Magazine article American Cinematographer

From the Editor

Magazine article American Cinematographer

From the Editor

Article excerpt

The distinction between art and entertainment is one of my pet preoccupations. Most of the time the question of whether a film is a work of art or whether a cinematographer is an artist is really a pseudo-issue masking a debate about status. The phrases "a work of art" or "an artist" could be reduced to "important" without in any way altering the substance of the discusssion. Nonetheless I do believe there is a difference between art and entertainment which has implications for the way in which films are made as well as the way they are conceived or viewed. The distinction is a pretty slippery eel though; and usually whenever I think I have it pinned down, a new consideration comes dancing onto the stage, and I find myself empty handed once again.

The starting point for these philosophical forays is always the experience of viewing a film. Different movies affect me in different ways. It is one thing for me to be entertained and another for me to experience another person's vision of the world. I am inclined towards a romantic, expressionistic view of art, and to some extent I think the difference between art and entertainment can be formulated in terms of the filmmaker's attitude towards his audience. The entertainer is primarily concerned with the response of his audience to the elements in his film, while the artist is primarily concerned with the appropriateness of the elements to the vision which he is trying to express. The ludicrous extremes are obvious: on the one hand there is the shameless film that throws in dogs, children, sex, violence and the kitchen sink in order to get a rise out of the audience; on the other is the totally inaccessible creation which makes sense to no one but its creator. The hybrids which defy classification are equally obvious. Art can be entertaining, and an attempt to entertain may express a vision of life in spite of itself. Entertainment may deal with serious issues; it may even have as its goal provoking the audience to think about things.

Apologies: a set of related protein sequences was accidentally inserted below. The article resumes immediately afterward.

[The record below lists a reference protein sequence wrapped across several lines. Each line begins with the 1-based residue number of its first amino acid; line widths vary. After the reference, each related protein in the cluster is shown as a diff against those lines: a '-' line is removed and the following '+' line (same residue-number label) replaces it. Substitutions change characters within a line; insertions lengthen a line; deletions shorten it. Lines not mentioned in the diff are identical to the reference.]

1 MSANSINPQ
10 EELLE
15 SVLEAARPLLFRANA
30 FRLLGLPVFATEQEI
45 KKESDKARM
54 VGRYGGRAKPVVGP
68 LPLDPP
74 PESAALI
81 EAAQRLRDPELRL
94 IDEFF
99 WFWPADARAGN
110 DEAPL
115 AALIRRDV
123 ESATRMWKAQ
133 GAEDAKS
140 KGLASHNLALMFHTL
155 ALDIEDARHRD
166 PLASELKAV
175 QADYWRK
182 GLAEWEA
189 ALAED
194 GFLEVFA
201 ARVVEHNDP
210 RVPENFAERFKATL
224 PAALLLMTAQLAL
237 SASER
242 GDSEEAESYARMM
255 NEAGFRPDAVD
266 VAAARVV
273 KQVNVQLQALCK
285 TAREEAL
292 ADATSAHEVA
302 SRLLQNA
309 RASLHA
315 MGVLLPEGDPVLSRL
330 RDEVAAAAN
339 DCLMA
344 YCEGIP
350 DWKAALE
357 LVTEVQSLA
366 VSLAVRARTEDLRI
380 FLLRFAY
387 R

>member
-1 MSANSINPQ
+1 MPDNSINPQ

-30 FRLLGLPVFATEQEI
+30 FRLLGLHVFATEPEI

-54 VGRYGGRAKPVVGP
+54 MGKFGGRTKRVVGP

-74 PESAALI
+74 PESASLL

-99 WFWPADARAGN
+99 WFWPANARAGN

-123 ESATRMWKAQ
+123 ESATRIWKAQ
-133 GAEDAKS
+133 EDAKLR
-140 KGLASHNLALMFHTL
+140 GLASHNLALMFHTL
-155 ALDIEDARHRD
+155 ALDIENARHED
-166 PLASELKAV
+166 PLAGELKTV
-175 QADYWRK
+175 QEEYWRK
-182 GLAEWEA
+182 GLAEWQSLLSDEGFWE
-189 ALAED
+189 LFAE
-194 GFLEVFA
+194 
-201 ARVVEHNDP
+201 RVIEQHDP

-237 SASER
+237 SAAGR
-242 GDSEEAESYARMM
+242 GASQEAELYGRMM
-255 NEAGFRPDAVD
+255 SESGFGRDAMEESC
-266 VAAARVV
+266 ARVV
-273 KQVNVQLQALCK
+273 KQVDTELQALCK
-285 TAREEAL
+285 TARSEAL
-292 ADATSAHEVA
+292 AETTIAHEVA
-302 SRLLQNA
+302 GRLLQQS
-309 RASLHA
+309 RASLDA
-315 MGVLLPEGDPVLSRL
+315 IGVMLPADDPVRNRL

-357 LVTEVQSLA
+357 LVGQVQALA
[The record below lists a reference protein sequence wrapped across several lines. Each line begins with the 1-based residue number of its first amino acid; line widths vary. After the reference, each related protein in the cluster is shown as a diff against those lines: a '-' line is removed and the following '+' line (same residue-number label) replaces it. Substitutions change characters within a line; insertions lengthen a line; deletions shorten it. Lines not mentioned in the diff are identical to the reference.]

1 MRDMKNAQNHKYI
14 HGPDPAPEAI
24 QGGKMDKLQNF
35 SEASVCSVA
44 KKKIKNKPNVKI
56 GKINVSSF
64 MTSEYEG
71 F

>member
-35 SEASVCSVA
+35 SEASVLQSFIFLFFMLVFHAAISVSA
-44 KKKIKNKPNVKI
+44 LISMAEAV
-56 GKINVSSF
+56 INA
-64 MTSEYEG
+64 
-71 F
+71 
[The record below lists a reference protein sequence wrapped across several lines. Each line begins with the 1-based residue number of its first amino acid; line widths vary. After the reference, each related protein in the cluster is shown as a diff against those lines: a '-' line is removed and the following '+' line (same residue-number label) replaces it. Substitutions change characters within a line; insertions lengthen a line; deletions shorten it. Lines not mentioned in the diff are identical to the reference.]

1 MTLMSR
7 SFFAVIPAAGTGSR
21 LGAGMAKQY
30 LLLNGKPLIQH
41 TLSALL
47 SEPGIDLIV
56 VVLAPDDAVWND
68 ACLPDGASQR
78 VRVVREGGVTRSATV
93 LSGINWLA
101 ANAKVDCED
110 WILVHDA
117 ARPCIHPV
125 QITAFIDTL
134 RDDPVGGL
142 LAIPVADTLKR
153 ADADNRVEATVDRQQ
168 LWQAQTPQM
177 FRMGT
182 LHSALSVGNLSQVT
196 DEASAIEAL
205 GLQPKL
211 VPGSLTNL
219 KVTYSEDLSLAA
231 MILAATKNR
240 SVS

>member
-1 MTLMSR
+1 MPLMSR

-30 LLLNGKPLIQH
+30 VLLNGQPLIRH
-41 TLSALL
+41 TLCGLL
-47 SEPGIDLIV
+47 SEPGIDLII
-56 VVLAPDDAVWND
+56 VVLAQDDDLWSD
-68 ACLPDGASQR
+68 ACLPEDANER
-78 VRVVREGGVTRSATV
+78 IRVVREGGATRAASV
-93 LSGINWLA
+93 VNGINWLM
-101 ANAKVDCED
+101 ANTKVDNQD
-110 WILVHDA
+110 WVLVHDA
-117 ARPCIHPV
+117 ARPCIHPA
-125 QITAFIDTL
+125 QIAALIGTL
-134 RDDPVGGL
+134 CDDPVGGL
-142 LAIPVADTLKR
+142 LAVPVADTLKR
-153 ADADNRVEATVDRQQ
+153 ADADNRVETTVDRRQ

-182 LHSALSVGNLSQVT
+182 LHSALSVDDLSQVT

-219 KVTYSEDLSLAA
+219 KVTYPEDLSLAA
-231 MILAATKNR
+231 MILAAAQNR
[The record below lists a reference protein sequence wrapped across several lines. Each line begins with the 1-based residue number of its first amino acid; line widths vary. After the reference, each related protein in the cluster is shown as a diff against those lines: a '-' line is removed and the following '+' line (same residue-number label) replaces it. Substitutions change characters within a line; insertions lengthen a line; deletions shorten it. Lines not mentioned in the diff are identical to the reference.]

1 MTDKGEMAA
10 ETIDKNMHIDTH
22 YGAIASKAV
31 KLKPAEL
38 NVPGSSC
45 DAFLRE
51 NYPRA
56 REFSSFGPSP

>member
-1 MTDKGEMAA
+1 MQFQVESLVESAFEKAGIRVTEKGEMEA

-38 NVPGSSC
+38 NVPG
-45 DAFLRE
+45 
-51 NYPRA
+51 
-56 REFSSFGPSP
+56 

Most movies are entertainment, and there is no need for anyone to feel apologetic about that fact. Entertainment can be intelligent, beautiful, delightful, sophisticated, high minded, whatever-depending on the audience to which it is addressed. …

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